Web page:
(A user could write a fork server substitution in Rash, though I think Racket isn’t necessarily fork-safe in all situations. I’ve used fork in Racket programs, but I don’t actually recommend using fork in Rash. Actually, I think using fork directly is generally an anti-pattern, though sometimes it is the only way to do certain things in Unix. If you really need to fork, Rash may not be the right tool. Again, this is about different visions of what shell programming is – in any shell script I’ve ever written or worked with, use of fork in the shell was an implementation detail, not a critical necessity. For those to whom “shell scripting” is all about using fork in specific ways, Oil is probably the better fit. That said, in a fork-safe language, or if Racket exposes a user-level way to fork with a guarantee of safety, an embedded shell DSL might still be the right choice there.)

                Oh, now I look more closely at your post and see your $0 dispatch pattern. Yes, Rash can do that. And… any language where you can access the full argv parameter and get the path to the current executable should be able to. However, $0 dispatch can’t capture dynamic state like closure substitution can. Closure substitution allows you to use higher-order and stateful functions with things like xargs and find.

                I think Rash performs quite well against “shell challenges” like you post above (it can do both the xargs challenge as well as the challenges linked in the blog post). If you’ve looked at a bunch of embedded shell libraries and formed an opinion about Rash by lumping it in with them without much inspection (not an irrational thing to do), Rash is much more powerful and flexible than you would assume. I looked at the related work and made real improvements. It’s not perfect, and there are mistakes I want to correct in future versions. And there are a few limitations of the platform I haven’t yet fixed (eg. I’ve started a patch to Racket necessary to allow Rash to include interactive job control, but I haven’t gotten around to finishing it. Maybe another improvement should be a general user-level safe fork, which I could use instead of Racket’s process spawning API to implement job control and be able to do all low-level Unix stuff with processes. This would lose the benefits of the portability of Racket’s process spawning API, though, and I like that Rash works on Windows.). But with time and work all these issues can be fixed. They aren’t intrinsic limitations to the idea of an embedded shell DSL.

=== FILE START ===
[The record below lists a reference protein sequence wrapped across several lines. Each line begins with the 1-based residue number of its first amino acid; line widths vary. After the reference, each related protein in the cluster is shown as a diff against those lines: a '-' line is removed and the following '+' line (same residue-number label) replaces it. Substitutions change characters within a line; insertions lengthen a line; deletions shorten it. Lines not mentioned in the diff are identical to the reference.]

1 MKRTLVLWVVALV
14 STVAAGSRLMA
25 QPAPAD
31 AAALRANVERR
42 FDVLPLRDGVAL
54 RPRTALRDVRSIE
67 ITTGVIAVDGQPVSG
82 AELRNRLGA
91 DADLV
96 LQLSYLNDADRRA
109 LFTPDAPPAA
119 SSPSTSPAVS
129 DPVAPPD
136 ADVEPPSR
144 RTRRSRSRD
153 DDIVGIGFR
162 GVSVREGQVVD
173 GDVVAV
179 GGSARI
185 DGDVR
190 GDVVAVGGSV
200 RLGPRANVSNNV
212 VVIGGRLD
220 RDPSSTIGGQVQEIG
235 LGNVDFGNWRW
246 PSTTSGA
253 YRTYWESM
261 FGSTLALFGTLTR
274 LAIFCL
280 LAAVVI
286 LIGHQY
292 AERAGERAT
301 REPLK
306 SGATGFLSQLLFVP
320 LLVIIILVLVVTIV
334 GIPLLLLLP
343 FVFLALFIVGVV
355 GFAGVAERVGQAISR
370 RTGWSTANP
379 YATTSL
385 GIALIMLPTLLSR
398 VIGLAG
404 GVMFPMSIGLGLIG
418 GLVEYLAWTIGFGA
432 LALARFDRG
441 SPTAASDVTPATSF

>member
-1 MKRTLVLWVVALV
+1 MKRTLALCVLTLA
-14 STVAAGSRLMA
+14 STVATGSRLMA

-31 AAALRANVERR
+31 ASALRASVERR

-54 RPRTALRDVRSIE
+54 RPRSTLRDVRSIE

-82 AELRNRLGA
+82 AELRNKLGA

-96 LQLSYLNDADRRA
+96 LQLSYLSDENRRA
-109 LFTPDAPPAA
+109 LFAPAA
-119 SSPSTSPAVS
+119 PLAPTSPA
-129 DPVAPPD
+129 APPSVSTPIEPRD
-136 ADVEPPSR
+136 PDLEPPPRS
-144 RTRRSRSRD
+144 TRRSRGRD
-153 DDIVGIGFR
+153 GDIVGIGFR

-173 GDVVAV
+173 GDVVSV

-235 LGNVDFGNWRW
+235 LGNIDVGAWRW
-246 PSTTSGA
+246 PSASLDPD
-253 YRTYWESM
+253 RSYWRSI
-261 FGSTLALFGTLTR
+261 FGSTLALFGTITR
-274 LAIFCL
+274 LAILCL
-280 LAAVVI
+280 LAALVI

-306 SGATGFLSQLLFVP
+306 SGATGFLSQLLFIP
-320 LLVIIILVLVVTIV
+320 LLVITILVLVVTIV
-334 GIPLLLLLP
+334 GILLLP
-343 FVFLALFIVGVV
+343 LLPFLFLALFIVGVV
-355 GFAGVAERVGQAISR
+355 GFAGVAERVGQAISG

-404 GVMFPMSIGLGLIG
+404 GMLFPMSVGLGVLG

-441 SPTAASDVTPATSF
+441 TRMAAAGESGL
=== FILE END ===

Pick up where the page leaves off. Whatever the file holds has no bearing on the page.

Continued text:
While you could come up with some challenges that do some specific low-level adjustment to how a process runs that Racket’s process execution API doesn’t cover, showing that Rash isn’t the best fit for certain low-level Unix-specific things, you could also come up with high level abstractions that are useful for live interaction and automation that low-level shells can’t do. Again, different visions of what the shell is and should be.